It has been revealed that Osun has recorded highest prevalence of Female Genital Mutilation (FGM) in Nigeria with over 76.3 per cent.
This revelation was made by the United Nations Population Fund (UNFPA) on Thursday.
According to the News Agency of Nigeria, Damilola Obinna, a Gender Analyst with UNFPA, revealed in Lagos that FGM was high in the South-West in spite of the geo-political zone’s high literacy and awareness rate.
Mrs. Obinna said the statistics was arrived at after a survey was carried out by UNFPA in collaboration with UNICEF in 2015.
“After data collation and analysis, we discovered that Osun had 76.3 per cent prevalence rate, Ekiti had 71.2, Oyo, 69.7; Ebonyi, 55.6; Imo, 48.8; and Lagos, 44.8.
“There is no single benefit in the practice of female genital mutilation; yet, the practice is high even among the educated.
“Aside from the immediate risks of FGM which includes haemorrhage, infections, and death, survivors of FGM are liable to present later in their lives recurring urinary tract infections, menstrual problems, reproductive tract infections, depression, sexual dysfunction and pain, and chronic genital pain.
“They are also at risk for several adverse complications for both mother and newborn during childbirth,’’ she said.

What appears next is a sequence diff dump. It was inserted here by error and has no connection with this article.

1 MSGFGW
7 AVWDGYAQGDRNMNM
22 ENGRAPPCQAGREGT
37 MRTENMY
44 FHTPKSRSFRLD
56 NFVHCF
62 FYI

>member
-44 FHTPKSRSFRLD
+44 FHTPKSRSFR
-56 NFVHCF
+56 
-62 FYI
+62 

Mrs. Obinna said that in Lagos, the awareness of FGM was high but statistics showed that four out of 10 girls or women had undergone female genital mutilation.
She said that Lagos Island L.G.A. recorded the highest prevalence with 51.6 per cent while Somolu L.G.A. had the lowest prevalence with 20.9 per cent.
“We discovered that most Lagos indigenes don’t cut their girls but the people who moved into Lagos from Kwara, Osun, Oyo, Ondo, Ebonyi and some other states, moved in with their culture which includes FGM.
“These people who still practice FGM claimed that it is a social expectation that most be carried out and that it cannot be stopped,’’ she said.
Mr. Obinna urged state governments to enact laws that would prohibit FGM in their states.
She said the states could domesticate the Violence Against Persons Prohibition Act (VAPP) of 2015.
She also urged governments to organise regular enlightenment programmes involving traditional, religious and community leaders to drive the message home.
“These people are role models in the society; people listen and emulate them; so, they must be fully involved in the total eradication of FGM,’’ Obinna said.